Two weeks ago, I spent my day with a group of very intelligent 4th graders sharing with them the importance of water and its use in semiconductor manufacturing. If you are not aware, in short, we need ultrapure water to remove impurities from our silicon wafers.
But as I started talking with the students, it was quickly evident they knew that water is a critical and scarce resource. A few students even shared with me, on that ironically rainy day, how technology can help save water. Their enthusiasm was contagious and today, on World Water Day, if caused me to reflect on our progress at Intel and on what I can do at home to save more water too.
For decades, Intel has invested significant resources in water conservation, focusing on conserving water used in our operations, collaborating on water initiatives with our local communities, and working to create technology solutions. Since 1998, Intel has invested more than $237 million in water conservation projects at our global facilities. This investment has enabled us to return approximately 80% of our water withdrawals back to local communities, where it can be reused or returned to the water environment.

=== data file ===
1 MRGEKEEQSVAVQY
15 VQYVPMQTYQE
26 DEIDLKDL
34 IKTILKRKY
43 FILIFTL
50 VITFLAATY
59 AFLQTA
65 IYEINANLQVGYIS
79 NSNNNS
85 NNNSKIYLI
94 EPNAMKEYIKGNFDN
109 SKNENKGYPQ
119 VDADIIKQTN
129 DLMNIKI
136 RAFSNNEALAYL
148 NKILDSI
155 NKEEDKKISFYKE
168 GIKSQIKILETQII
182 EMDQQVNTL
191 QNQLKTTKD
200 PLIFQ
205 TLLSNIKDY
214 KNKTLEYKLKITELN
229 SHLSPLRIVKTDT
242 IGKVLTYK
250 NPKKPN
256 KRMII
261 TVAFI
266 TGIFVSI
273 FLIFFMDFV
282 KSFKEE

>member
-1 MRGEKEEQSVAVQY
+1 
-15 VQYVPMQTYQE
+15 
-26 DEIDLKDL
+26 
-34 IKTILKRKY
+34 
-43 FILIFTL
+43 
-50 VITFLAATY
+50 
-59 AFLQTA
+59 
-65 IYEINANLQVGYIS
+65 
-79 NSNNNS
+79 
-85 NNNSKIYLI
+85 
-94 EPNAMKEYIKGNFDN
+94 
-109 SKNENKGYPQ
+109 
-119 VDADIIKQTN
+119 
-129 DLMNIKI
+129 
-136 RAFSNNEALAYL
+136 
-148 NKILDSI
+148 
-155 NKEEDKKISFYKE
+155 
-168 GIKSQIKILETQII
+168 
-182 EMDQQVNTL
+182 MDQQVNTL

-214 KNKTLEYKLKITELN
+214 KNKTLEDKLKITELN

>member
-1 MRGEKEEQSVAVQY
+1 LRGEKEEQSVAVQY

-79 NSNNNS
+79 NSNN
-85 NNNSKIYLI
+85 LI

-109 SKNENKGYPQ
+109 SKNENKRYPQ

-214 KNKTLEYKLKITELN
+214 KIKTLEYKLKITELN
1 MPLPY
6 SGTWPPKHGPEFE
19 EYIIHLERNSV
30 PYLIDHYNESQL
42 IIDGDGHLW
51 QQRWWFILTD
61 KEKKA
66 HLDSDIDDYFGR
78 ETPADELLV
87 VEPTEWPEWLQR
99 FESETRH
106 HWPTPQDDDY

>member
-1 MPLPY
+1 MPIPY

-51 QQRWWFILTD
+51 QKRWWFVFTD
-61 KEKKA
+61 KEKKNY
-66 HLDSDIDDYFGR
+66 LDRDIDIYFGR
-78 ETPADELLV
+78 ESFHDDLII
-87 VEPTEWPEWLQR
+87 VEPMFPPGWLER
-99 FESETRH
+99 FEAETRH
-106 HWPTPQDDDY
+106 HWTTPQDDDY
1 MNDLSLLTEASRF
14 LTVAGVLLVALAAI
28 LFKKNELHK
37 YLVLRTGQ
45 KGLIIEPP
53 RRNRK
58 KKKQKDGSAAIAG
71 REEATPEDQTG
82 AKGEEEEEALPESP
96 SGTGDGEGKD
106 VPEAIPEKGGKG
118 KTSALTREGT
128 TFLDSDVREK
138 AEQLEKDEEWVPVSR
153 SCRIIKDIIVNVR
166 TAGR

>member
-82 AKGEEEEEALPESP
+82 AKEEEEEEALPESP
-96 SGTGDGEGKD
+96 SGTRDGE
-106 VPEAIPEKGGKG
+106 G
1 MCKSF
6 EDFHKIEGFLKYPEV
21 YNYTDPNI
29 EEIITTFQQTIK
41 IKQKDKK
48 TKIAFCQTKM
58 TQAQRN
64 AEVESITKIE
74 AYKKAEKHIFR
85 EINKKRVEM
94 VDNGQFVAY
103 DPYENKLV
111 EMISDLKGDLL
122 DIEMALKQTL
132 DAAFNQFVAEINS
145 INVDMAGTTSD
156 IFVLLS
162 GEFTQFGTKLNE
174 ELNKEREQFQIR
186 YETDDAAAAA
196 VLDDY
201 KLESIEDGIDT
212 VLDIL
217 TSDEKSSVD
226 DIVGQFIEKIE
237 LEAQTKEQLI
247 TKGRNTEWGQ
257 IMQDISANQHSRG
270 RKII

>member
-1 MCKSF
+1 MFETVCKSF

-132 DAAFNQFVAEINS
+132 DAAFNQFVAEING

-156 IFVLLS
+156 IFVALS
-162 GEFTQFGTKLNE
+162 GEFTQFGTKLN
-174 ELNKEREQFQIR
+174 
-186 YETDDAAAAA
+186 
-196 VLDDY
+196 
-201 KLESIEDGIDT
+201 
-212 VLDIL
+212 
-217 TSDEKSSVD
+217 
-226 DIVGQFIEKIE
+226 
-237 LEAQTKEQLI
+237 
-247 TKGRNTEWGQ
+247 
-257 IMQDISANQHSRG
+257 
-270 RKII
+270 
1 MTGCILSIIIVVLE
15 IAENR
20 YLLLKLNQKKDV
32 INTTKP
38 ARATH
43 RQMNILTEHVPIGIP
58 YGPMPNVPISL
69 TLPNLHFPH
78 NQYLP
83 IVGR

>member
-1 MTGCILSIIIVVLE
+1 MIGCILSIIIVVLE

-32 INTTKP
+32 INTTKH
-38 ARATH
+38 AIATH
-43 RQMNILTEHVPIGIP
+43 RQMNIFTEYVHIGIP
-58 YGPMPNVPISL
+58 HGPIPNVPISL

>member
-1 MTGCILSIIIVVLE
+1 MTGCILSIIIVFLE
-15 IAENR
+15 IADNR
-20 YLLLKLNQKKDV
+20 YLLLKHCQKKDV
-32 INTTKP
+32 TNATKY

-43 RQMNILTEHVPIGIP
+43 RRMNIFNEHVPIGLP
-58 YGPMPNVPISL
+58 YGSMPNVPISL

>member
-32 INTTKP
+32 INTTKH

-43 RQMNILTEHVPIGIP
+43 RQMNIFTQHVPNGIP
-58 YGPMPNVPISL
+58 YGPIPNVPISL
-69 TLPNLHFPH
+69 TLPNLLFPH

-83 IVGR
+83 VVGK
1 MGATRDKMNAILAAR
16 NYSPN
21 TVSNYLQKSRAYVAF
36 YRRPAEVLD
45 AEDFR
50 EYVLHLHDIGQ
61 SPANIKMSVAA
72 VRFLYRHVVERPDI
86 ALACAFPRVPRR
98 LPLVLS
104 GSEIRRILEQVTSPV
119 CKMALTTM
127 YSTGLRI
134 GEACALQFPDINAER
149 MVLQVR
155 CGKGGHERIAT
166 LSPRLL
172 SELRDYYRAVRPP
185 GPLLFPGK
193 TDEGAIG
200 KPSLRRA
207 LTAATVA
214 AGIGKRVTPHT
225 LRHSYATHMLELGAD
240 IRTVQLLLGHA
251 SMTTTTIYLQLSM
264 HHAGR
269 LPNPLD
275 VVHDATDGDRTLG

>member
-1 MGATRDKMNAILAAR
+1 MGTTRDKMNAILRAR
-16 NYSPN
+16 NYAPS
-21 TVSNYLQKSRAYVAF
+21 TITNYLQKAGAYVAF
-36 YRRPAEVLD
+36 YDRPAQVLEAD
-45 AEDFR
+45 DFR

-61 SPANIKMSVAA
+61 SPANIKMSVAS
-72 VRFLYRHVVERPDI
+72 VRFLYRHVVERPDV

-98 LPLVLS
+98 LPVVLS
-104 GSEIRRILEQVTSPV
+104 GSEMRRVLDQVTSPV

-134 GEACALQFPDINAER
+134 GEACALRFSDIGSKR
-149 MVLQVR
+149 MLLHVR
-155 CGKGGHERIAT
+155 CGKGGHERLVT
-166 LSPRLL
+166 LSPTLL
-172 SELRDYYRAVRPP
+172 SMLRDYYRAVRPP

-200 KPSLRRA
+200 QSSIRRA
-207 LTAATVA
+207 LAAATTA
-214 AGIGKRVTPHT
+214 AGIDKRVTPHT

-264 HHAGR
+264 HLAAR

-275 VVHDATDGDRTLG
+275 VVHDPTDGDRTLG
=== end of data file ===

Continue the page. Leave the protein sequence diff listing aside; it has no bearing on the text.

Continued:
The remaining 20% balance has been the challenge. It is lost to evaporation, waste streams, and taken up by plants through irrigation. Last year, we announced an ambitious water goal to close the gap and restore 100% of our global water use by 2025 through collaborative community-based projects. In fact, we just released our first report sharing our progress to this goal and you can keep up with all of our ongoing projects here.
I’m proud of our commitment and progress especially because, according to UNESCO, by 2025, 1.8 billion people are expected to be living in countries or regions with absolute water scarcity, and two-thirds of the world population could be under water stress conditions. But after my interaction with the 4th graders and listening to their ideas, I have full confidence they will continue our efforts to find ways to address water scarcity. And as for me, to celebrate World Water Day, I'm committing to taking shorter showers! Intel has a strong plan to restore our water use but the amazing 4th graders I met reminded me, even as individuals, we can all do more.
The Long Valley Meadow project will restore 42 acres of headwater meadows by using a Plug and Pond technique that diverts flow out of incised channels and into the meadow, restoring the floodplain connection.
Our water restoration pilot with a local hazelnut farmer testing real-time, IoT remote monitoring of soil moisture and local weather to increase irrigation efficiency.
The barley conversion project in Camp Verde, Arizona focuses on a seasonal shift of corn to barley to improve summer rive flow and provide a profitable crop for local farmers.
The lower San Pedro river project includes conversion to drought-tolerant native grasses that do not require sustained irrigation.
The Mountain Island Ranch conservation project focuses on converting alfalfa to low water use grasses and improving irrigation efficiency to reduce withdraws from the Colorado River.
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